Frederick Douglass was born into Maryland slavery in 1817 to a slave mother and a slave master father. Young Douglass toiled on a rural plantation and later in Baltimore’s shipyards as a caulker. Douglass, however, learned to read and soon sought out abolitionist literature that alleviated what he termed the graveyard of his mind. He eventually escaped to New Bedford, Massachusetts in 1838, and took the surname Douglass, which he borrowed from the Scottish romance novel, Lady of the Lake by Sir Walter Scott. Douglass’s wife, Anna, followed with their five children. She worked as a laborer in a New Bedford shoe factory while Douglass became a world renowned anti-slavery orator.
Douglass published his slave experiences in 1845 entitled Narrative of the Life of Frederick Douglass, an American Slave: Written by Himself. Having publicly declared himself a fugitive slave, Douglass fled to the British Isles to continue his outspoken campaign against American slavery. After two years of lecturing in England, Scotland, and Ireland, Douglass’s freedom was purchased by abolitionist friends and he returned to the United States a free man. Upon his return in 1847, Douglass began his first newspaper, The North Star which later became Frederick Douglass’ Paper.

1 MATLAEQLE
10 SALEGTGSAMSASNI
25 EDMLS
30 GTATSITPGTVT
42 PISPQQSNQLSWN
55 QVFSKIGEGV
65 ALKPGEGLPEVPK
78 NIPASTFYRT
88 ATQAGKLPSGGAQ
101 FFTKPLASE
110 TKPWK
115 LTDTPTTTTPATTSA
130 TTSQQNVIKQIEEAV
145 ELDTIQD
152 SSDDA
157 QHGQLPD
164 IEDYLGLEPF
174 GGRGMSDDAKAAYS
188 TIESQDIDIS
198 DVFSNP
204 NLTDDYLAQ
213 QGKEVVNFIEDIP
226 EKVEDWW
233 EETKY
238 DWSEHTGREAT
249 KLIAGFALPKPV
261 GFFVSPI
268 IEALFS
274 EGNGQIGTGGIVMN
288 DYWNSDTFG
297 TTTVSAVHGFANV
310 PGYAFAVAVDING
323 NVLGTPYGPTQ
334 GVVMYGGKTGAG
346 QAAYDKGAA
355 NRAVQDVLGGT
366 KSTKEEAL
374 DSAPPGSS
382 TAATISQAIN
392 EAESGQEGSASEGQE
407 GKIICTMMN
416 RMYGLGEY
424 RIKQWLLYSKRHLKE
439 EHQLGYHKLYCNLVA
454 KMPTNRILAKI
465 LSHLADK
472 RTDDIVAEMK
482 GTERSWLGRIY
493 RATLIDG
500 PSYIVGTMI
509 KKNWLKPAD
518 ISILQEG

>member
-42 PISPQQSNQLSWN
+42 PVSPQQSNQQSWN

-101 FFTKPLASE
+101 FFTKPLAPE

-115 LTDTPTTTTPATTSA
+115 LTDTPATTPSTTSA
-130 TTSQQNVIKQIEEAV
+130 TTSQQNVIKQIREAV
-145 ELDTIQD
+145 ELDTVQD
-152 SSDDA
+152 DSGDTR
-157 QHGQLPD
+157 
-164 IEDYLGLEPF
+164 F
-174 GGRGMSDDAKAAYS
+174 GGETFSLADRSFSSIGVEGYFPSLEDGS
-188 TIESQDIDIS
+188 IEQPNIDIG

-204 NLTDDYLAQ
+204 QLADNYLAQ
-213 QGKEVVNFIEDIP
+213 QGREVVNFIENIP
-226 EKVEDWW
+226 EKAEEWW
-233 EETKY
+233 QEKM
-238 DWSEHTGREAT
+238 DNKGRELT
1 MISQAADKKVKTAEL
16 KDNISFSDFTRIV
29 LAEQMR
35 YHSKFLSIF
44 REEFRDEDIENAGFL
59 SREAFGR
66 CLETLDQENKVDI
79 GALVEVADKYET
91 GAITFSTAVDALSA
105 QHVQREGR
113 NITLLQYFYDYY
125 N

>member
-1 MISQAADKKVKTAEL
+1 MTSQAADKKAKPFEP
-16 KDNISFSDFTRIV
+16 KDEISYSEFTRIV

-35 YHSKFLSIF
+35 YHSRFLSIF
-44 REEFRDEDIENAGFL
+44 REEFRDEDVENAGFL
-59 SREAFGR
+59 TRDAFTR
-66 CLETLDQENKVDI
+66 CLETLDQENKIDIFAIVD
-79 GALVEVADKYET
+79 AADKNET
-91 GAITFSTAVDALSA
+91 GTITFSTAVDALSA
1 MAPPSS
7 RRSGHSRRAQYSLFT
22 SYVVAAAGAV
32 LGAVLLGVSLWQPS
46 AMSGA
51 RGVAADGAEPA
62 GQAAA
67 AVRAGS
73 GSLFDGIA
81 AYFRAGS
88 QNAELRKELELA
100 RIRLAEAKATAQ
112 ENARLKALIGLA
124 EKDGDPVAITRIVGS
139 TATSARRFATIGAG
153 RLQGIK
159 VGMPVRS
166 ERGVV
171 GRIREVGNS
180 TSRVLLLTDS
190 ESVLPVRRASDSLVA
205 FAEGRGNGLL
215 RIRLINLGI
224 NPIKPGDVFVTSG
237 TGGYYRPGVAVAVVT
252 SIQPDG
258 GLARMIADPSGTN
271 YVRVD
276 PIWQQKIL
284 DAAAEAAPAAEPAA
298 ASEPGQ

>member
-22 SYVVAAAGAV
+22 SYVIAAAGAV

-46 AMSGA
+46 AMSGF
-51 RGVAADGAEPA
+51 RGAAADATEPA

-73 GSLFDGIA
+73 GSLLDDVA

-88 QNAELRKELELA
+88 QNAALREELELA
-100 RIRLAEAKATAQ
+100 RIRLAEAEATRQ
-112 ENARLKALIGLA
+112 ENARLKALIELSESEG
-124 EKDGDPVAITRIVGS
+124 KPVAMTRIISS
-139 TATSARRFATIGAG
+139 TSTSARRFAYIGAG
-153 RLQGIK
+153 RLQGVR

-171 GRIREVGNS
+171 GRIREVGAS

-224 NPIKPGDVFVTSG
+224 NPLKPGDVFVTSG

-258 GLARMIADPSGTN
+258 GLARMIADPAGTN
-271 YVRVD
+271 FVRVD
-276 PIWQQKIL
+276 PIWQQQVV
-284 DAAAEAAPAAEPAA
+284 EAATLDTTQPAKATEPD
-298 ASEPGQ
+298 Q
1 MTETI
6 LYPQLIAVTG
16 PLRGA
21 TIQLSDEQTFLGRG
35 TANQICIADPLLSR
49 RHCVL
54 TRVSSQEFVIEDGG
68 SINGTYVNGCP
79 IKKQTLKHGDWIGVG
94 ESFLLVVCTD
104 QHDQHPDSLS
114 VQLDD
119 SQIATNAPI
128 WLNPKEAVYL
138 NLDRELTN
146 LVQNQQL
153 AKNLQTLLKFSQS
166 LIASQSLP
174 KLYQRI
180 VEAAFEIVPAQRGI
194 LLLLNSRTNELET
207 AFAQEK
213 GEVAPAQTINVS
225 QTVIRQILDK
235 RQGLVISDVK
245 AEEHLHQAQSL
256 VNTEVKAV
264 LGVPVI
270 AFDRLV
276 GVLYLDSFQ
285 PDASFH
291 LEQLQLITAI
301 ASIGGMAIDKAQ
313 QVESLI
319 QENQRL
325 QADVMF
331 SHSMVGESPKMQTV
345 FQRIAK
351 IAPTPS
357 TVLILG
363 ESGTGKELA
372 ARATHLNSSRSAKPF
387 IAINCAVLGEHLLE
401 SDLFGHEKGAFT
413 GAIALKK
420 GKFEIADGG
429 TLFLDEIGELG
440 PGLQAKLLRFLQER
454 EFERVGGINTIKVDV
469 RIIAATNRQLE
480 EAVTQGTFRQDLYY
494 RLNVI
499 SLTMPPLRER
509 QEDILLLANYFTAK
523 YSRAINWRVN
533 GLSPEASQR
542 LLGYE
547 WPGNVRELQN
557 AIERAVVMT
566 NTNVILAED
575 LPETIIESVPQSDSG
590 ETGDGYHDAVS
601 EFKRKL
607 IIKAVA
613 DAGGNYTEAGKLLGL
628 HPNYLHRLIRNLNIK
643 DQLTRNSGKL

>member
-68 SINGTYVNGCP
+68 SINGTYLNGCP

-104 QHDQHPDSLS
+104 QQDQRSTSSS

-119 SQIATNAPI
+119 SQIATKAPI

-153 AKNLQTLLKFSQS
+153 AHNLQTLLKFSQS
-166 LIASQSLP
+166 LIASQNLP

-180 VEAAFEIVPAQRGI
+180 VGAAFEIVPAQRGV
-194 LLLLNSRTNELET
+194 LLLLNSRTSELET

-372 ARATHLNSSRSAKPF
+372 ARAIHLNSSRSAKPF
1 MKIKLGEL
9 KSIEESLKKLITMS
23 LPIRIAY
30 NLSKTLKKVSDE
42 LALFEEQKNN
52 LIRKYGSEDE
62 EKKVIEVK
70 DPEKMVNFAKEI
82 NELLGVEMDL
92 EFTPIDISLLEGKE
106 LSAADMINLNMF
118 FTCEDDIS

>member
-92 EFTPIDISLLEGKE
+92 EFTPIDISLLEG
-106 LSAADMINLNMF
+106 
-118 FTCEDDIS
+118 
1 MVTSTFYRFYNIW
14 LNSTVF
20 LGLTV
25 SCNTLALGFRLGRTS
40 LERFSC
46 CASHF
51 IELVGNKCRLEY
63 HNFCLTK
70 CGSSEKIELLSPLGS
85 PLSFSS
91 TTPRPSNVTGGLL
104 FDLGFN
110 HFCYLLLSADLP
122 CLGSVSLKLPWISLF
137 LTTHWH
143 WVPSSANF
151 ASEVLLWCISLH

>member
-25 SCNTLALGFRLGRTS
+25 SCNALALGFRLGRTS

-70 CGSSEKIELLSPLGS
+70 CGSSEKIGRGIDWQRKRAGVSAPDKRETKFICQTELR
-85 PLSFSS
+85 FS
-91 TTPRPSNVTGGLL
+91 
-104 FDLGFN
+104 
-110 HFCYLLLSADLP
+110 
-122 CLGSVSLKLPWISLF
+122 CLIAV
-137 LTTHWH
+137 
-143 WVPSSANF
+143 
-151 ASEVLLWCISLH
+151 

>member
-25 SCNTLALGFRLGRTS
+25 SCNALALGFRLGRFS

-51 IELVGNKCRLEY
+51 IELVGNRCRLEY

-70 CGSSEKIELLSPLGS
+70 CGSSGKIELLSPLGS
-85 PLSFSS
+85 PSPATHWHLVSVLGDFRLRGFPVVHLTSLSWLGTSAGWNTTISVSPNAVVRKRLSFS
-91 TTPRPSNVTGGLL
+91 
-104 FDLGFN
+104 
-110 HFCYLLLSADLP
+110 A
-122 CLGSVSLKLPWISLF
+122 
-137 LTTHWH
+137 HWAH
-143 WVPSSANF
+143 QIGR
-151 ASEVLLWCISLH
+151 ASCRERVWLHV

Douglass’s life spanned important decades of American history in which the contradictions of race, class and gender were debated. Douglass played a crucial role in those debates. He spoke out against Northern race prejudice as well as Southern slavery. He challenged segregated Sabbaths--either white or black and criticized the race prejudice of immigrant labor organizations which excluded black freemen. Douglass once remarked that his son could more easily become an apprentice in a Boston law firm than in any workingman’s organization. Even while realizing this fact, Douglass became a strong advocate of industrial trade school education for the black workingman. In 1848 Douglass was the only male speaker at the Seneca Falls, New York convention in which Elizabeth Cady